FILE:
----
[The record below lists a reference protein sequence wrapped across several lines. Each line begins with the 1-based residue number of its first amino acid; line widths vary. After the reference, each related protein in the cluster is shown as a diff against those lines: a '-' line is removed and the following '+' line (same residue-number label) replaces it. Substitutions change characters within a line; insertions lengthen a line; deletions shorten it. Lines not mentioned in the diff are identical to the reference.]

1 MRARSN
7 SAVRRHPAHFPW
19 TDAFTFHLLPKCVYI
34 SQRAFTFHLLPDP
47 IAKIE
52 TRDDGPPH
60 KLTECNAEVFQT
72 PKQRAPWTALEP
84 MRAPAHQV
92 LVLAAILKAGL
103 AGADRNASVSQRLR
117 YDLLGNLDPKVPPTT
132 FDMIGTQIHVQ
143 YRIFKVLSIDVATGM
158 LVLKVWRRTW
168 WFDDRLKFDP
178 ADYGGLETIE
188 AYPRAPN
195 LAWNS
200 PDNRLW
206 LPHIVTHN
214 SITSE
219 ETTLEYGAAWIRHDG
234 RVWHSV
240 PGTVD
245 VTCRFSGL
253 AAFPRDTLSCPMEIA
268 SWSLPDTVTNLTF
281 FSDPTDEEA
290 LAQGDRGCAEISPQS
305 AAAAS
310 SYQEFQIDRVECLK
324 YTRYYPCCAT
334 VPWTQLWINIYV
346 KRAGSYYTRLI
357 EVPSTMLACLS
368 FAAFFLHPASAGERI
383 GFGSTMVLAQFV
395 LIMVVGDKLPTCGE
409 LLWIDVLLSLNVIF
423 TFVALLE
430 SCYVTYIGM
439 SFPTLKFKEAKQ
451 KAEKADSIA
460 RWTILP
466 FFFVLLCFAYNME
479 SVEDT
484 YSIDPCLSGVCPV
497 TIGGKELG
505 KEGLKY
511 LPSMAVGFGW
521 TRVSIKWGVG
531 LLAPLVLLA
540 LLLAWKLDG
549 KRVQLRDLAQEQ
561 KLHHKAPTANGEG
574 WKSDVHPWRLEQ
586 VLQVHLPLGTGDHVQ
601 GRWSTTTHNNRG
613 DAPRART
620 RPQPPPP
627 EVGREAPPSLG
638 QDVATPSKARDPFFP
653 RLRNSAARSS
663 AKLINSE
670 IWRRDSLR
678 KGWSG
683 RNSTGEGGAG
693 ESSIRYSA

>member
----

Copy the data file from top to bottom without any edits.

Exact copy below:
[The record below lists a reference protein sequence wrapped across several lines. Each line begins with the 1-based residue number of its first amino acid; line widths vary. After the reference, each related protein in the cluster is shown as a diff against those lines: a '-' line is removed and the following '+' line (same residue-number label) replaces it. Substitutions change characters within a line; insertions lengthen a line; deletions shorten it. Lines not mentioned in the diff are identical to the reference.]

1 MRARSN
7 SAVRRHPAHFPW
19 TDAFTFHLLPKCVYI
34 SQRAFTFHLLPDP
47 IAKIE
52 TRDDGPPH
60 KLTECNAEVFQT
72 PKQRAPWTALEP
84 MRAPAHQV
92 LVLAAILKAGL
103 AGADRNASVSQRLR
117 YDLLGNLDPKVPPTT
132 FDMIGTQIHVQ
143 YRIFKVLSIDVATGM
158 LVLKVWRRTW
168 WFDDRLKFDP
178 ADYGGLETIE
188 AYPRAPN
195 LAWNS
200 PDNRLW
206 LPHIVTHN
214 SITSE
219 ETTLEYGAAWIRHDG
234 RVWHSV
240 PGTVD
245 VTCRFSGL
253 AAFPRDTLSCPMEIA
268 SWSLPDTVTNLTF
281 FSDPTDEEA
290 LAQGDRGCAEISPQS
305 AAAAS
310 SYQEFQIDRVECLK
324 YTRYYPCCAT
334 VPWTQLWINIYV
346 KRAGSYYTRLI
357 EVPSTMLACLS
368 FAAFFLHPASAGERI
383 GFGSTMVLAQFV
395 LIMVVGDKLPTCGE
409 LLWIDVLLSLNVIF
423 TFVALLE
430 SCYVTYIGM
439 SFPTLKFKEAKQ
451 KAEKADSIA
460 RWTILP
466 FFFVLLCFAYNME
479 SVEDT
484 YSIDPCLSGVCPV
497 TIGGKELG
505 KEGLKY
511 LPSMAVGFGW
521 TRVSIKWGVG
531 LLAPLVLLA
540 LLLAWKLDG
549 KRVQLRDLAQEQ
561 KLHHKAPTANGEG
574 WKSDVHPWRLEQ
586 VLQVHLPLGTGDHVQ
601 GRWSTTTHNNRG
613 DAPRART
620 RPQPPPP
627 EVGREAPPSLG
638 QDVATPSKARDPFFP
653 RLRNSAARSS
663 AKLINSE
670 IWRRDSLR
678 KGWSG
683 RNSTGEGGAG
693 ESSIRYSA

>member